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The woman with the most coverage this fortnight is Sanjida Kay with ‘Where’s the Diversity in Grip-Lit?‘ on The Asian Writer; ‘on Switching Genres‘ on The Literary Sofa, and ‘Fairytales‘ on Women Writers, Women’s Books

Exciting news as forthcoming novels from Jilly Cooper, Zadie Smith and Ali Smith were announced this fortnight.

And I’ve added Kaushana Cauley’s new Intersections column for Catapult to the regulars list at the bottom of the links. It’s well worth a read.

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The best of the rest:

On or about books/writers/language:

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Rosalind Jana

 

Personal essays/memoir:

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Feminism:

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Society and Politics:

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Film, Television, Music, Art, Fashion and Sport:

Author Petina Gappah 'brilliantly exposes the gap between rich and poor.'

The interviews:

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The regular columnists:

In the Media, November 2015, Part Two

In the media is a fortnightly round-up of features written by, about or containing female writers that have appeared during the previous fortnight and I think are insightful, interesting and/or thought provoking. Linking to them is not necessarily a sign that I agree with everything that’s said but it’s definitely an indication that they’ve made me think. I’m using the term ‘media’ to include social media, so links to blog posts as well as traditional media are likely and the categories used are a guide, not definitives.

There have been a number of powerful pieces published over the last fortnight by women about women reading books by white men and trying to please an establishment that loves white male writers. Rebecca Solnit wrote, ‘80 Books No Woman Should Read‘ on Literary Hub and Sigal Samuel responded with ‘What Women Can Learn From Reading Sexist Male Writers‘ on Electric Literature. Jennifer Weiner wrote, ‘If you enjoyed a good book and you’re a woman, the critics think you’re wrong‘ in The Guardian but the big one was Clare Vaye Watkins ‘On Pandering‘ published on the Tin House blog. On Flavorwire, Alison Herman published a response titled, ‘Claire Vaye Watkins’ “On Pandering” Describes a Specific Experience of Writing and Gender, But Has the Power to Start a Broader Conversation‘ and it did. Nichole Perkins wrote ‘A Response to “On Pandering” in the LA Times; Aya de Leon wrote, ‘In Gratitude for Claire Vaye Watkins and my own Fatherlessness as a Woman Writer‘ on her blog; Marie Phillips wrote, ‘Writers: we need to stop pandering to the white, male status quo‘ on The Pool; Katy Waldman argued, ‘Claire Vaye Watkins’ Tin House Essay “On Pandering” Has a Very Limited Definition of “Male Writers”‘ on Slate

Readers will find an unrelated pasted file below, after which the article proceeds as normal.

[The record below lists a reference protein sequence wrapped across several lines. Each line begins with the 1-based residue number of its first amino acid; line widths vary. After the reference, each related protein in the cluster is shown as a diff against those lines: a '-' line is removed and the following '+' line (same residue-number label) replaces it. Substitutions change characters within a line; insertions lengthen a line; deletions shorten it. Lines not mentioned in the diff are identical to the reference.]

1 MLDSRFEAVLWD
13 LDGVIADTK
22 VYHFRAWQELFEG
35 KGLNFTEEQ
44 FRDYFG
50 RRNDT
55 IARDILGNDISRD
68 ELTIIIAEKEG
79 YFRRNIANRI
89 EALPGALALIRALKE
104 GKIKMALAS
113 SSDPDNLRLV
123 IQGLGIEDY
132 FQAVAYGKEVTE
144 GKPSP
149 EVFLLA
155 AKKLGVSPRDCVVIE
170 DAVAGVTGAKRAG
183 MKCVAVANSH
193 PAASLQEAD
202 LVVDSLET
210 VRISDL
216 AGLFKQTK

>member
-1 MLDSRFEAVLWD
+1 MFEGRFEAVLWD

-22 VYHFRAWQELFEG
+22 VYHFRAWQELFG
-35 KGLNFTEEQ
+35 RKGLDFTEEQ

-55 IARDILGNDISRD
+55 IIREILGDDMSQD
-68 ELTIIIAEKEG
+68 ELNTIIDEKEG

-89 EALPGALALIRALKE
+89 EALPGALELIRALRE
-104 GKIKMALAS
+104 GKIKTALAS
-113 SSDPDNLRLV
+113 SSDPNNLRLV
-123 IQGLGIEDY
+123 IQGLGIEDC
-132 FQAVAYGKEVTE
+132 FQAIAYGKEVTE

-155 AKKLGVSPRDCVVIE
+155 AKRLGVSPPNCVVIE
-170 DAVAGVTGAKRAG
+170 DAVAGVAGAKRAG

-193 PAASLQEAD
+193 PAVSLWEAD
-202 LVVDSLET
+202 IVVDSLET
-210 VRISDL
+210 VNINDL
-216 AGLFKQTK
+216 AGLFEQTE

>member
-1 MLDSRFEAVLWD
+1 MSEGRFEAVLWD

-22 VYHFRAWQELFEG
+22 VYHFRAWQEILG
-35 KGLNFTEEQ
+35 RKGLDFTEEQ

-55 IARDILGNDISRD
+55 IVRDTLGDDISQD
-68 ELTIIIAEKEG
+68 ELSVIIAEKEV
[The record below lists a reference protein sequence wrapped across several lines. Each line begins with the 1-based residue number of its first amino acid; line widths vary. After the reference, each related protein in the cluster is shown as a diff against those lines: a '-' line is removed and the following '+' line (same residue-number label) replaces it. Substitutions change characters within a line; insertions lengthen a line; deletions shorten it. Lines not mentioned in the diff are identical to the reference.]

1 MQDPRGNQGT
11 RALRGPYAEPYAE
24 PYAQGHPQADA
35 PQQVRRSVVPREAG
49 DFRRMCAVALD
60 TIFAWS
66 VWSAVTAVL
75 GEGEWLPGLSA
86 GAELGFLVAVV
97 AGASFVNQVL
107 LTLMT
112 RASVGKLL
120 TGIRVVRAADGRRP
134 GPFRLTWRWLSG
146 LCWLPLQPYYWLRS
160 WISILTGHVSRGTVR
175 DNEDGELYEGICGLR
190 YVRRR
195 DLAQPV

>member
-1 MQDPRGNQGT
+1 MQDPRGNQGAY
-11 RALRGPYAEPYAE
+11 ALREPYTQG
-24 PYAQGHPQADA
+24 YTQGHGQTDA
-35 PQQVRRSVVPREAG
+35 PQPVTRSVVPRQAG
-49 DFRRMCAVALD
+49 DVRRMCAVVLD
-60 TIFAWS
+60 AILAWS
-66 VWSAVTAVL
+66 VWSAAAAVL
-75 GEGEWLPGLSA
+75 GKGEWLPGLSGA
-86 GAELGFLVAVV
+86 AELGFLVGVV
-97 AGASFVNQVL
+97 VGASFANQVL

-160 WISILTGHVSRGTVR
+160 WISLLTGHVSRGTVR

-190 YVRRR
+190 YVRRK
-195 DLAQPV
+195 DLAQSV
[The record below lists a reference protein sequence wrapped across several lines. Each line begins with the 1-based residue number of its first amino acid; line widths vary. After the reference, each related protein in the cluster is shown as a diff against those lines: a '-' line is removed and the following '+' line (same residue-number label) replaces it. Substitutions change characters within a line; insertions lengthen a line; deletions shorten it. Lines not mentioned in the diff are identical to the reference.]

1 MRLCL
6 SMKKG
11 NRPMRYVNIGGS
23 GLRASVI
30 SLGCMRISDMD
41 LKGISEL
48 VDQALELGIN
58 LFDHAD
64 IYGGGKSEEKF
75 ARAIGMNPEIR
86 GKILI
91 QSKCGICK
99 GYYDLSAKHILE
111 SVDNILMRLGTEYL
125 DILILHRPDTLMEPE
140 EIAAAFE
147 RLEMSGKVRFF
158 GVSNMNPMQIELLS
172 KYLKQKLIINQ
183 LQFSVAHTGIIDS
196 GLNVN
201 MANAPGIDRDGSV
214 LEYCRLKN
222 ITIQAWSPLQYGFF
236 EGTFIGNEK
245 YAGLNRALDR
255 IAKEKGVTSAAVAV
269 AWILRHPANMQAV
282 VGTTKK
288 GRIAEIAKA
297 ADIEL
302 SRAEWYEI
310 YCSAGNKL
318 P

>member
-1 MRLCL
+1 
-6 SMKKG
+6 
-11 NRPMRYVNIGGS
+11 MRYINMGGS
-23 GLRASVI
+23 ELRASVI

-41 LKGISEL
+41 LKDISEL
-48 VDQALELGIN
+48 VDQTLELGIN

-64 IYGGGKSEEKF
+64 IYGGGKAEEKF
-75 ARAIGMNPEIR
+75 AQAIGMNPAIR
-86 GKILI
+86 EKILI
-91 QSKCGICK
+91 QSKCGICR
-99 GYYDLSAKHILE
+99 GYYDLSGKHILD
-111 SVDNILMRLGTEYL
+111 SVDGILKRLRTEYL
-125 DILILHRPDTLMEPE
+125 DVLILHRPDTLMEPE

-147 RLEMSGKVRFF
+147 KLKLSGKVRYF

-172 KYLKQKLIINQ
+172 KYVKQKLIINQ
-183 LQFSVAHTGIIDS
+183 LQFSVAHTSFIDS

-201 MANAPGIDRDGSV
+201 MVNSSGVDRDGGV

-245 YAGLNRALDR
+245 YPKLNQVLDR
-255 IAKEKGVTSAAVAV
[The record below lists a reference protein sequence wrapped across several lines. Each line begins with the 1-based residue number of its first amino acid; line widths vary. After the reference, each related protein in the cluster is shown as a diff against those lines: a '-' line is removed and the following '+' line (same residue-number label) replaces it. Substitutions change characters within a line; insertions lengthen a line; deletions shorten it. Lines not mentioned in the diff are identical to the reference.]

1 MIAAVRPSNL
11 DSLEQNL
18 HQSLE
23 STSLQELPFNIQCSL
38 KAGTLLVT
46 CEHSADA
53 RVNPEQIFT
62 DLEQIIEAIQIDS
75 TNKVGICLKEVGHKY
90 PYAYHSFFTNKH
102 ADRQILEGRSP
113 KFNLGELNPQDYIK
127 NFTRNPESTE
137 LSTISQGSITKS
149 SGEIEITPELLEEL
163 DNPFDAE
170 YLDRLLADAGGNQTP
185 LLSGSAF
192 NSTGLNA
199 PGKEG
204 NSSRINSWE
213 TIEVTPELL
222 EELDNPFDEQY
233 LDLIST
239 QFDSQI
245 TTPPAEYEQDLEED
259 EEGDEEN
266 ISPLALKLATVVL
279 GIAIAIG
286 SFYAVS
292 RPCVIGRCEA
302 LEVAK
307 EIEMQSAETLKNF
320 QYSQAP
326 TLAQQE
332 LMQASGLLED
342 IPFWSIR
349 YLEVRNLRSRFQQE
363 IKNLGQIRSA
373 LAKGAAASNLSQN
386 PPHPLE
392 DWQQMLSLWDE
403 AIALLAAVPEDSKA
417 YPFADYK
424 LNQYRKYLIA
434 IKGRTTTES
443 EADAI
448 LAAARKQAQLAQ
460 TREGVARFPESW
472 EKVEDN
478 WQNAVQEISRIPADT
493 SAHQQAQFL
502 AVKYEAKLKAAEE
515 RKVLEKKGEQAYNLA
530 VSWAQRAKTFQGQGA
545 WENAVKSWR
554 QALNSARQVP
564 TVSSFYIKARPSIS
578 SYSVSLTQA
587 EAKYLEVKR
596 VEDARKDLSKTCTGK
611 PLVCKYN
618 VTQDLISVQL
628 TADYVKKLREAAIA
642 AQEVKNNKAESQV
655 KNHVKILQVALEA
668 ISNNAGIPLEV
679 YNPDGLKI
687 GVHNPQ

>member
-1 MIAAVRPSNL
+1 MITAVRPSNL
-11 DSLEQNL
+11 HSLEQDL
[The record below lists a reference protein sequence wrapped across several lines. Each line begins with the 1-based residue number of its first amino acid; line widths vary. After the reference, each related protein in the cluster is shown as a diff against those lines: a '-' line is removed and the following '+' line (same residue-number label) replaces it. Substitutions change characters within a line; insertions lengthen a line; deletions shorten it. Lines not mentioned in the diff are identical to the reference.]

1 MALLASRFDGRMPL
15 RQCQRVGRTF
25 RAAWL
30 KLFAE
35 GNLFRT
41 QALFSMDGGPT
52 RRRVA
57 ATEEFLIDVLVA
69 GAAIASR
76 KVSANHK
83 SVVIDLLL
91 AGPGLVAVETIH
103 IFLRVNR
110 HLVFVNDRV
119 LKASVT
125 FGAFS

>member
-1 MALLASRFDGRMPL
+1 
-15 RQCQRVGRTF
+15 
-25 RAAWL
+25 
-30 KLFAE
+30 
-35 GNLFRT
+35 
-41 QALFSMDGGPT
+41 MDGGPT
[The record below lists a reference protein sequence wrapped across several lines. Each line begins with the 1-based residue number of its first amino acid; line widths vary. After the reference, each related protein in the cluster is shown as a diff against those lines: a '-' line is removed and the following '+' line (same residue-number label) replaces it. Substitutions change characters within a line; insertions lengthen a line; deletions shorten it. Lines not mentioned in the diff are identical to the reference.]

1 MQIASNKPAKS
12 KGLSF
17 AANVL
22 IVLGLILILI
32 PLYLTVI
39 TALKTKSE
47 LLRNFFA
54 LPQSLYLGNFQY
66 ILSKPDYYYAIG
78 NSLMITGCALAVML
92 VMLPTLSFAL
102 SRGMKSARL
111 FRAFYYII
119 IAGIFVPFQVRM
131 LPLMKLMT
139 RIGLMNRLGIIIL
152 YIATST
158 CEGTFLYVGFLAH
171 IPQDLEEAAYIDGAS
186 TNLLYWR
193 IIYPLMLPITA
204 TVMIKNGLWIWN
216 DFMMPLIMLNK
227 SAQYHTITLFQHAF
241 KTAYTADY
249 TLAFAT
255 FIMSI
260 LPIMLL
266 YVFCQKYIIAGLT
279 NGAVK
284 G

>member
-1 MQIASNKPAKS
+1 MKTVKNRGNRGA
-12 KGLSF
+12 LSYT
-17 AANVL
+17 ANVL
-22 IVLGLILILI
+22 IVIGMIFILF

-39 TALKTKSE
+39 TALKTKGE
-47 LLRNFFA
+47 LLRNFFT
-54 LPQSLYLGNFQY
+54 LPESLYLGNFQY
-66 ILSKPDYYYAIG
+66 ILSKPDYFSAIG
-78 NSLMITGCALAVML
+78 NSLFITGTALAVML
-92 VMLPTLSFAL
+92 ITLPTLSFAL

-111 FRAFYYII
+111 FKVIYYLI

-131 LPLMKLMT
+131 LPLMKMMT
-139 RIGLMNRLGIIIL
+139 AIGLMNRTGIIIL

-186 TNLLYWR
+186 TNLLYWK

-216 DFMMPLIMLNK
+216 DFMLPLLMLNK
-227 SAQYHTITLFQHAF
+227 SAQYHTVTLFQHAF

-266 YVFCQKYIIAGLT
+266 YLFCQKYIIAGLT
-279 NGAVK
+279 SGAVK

The woman with the most publicity is Patricia Highsmith. The film of her novel The Price of Salt, renamed Carol was released on Friday (in the UK). In the New Yorker, Margaret Talbot writes ‘Forbidden Love: The Passions Behind Patricia Highsmith’s The Price of Salt‘; there’s an interview with Phyllis Nagy, screenwriter and Highsmith’s friend on Bookanista; Frank Rich wrote, ‘Loving Carol‘ on Vulture

The Irish Book Awards were announced this week, including wins for Anne Enright, Louise O’Neill, Susan Jane White, Jane Casey, Sinead Moriarty,Sara Baume and The Long Gaze Back anthology edited by Sinéad Gleeson. While in London, the Costa Book Awards shortlists were announced.

The best of the rest:

On or about books/writers/language:

Personal essays/memoir:

Feminism:

Society and Politics:

Film, Television, Music, Art and Fashion:

The interviews:

The regular columnists: